Lisbon Tram
Lisbon Tram

There were many small restaurants and other places of business located close to our apartment. A small supermarket was only two blocks away and a full service laundromat was less than that. Since we only had a washer in the apartment, we took our clothes to the laundromat for drying.

The next day, we decided to get acquainted with the city. There were tram and bus stops just a few steps from the apartment and a train station a few blocks walk. It is easy to find one’s way around the city because the schedules are on signs at each tram, bus, and train stop. You validate your card AFTER boarding the bus and tram. However, you validate your card BEFORE boarding the metro and train. Some train stations do not have turnstiles but, instead, have a validation machine outside of the station. It’s important to remember this because there were authorities on almost every train we rode who check people’s tickets. At the end of the day, we ended up at the Mercado da Ribeira, located in a 19th century building across from Cais do Sodre, which has a 75,000 square foot food court with over thirty food stalls which serve everything from grilled octopus to pizza.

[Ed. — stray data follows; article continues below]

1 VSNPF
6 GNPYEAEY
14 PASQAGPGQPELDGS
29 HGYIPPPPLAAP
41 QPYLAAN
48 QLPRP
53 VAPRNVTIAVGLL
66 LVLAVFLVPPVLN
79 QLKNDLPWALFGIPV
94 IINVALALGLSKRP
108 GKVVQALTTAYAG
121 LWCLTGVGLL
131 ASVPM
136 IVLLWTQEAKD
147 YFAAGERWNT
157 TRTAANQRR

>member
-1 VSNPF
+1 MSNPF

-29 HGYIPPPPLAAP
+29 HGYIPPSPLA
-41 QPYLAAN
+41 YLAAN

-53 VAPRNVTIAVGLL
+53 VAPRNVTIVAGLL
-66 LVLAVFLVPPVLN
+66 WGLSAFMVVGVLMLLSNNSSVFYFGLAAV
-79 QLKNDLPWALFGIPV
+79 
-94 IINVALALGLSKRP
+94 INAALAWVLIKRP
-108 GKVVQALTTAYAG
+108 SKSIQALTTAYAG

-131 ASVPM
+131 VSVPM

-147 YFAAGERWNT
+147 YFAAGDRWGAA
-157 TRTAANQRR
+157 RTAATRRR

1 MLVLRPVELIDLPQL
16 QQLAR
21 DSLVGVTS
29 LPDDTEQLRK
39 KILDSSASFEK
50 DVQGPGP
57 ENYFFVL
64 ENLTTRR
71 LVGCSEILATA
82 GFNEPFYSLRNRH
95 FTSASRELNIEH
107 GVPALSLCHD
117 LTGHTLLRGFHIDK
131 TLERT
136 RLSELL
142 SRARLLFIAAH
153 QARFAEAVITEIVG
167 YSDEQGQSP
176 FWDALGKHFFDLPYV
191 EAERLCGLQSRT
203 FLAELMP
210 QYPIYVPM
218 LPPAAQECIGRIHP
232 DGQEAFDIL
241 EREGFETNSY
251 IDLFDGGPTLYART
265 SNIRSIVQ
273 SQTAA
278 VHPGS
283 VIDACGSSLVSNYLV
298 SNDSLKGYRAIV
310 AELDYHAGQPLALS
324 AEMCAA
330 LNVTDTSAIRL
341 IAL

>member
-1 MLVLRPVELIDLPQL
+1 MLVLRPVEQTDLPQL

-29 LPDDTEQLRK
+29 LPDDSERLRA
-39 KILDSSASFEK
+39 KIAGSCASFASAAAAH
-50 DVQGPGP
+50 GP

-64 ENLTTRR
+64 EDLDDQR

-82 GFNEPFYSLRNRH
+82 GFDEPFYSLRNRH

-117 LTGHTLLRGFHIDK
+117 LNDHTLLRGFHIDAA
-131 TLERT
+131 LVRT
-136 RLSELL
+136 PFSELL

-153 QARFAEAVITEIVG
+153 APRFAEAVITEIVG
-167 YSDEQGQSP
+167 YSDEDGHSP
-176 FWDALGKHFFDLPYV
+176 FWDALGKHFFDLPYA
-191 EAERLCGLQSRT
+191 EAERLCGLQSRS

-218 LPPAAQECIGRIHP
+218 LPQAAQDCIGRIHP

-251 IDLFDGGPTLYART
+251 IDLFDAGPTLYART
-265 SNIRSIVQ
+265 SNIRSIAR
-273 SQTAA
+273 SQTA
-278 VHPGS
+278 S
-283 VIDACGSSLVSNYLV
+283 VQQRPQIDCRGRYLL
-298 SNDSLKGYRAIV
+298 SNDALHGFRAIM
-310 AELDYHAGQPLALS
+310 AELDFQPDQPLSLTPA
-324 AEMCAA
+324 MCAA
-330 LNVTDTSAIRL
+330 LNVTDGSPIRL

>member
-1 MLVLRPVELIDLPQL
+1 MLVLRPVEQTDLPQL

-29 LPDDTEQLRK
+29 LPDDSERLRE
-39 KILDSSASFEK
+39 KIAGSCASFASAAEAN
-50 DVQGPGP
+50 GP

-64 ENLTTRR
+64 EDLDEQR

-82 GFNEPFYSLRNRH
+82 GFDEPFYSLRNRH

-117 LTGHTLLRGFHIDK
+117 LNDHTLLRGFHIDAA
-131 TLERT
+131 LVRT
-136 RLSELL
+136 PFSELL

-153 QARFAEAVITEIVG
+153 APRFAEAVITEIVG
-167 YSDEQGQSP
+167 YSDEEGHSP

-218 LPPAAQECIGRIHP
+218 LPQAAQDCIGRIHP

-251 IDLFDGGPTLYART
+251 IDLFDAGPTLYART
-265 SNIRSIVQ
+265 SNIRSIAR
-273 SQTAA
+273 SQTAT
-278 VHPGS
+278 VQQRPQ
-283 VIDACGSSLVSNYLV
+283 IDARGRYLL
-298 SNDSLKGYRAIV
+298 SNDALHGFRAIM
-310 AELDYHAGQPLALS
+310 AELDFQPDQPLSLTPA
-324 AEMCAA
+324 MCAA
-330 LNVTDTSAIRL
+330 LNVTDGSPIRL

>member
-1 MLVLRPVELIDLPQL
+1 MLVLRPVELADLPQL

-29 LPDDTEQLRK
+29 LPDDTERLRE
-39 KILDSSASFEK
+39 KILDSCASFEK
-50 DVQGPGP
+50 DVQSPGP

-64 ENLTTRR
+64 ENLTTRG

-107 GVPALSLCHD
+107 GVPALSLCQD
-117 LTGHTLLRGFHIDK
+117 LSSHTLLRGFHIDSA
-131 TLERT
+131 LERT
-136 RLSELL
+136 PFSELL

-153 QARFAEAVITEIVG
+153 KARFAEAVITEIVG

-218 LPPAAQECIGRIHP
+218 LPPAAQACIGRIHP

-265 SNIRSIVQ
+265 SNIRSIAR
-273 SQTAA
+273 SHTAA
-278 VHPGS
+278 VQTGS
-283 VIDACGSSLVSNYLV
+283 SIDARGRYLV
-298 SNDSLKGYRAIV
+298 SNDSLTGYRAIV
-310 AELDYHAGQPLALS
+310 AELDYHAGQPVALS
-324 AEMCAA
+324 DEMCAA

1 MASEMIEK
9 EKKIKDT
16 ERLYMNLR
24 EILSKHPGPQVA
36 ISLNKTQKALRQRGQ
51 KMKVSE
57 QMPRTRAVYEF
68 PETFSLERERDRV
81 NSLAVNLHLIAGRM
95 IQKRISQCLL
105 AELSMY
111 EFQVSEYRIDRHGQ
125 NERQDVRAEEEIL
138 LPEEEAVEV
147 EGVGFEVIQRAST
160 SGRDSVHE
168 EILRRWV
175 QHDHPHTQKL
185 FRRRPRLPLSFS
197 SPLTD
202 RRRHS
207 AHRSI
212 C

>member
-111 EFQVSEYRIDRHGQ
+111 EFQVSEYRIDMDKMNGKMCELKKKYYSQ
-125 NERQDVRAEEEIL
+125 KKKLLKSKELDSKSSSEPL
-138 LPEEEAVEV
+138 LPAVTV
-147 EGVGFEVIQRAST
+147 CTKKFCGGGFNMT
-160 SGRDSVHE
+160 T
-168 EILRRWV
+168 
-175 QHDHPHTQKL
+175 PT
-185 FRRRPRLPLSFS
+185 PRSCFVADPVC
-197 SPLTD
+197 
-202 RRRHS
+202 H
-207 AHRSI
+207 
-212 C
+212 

Lisbon is somewhat like San Francisco in that it has a lot of hills to climb when walking. However, it is more like San Francisco on steroids in the sense that there seem to be more of them and they are steeper. In addition, the sidewalks are narrow and made of small limestone tiles of all sizes and tend to become slippery when wet so one has to exercise caution when walking especially when it is raining. In many places, the tiles have become loose which adds to the possibility of an accident.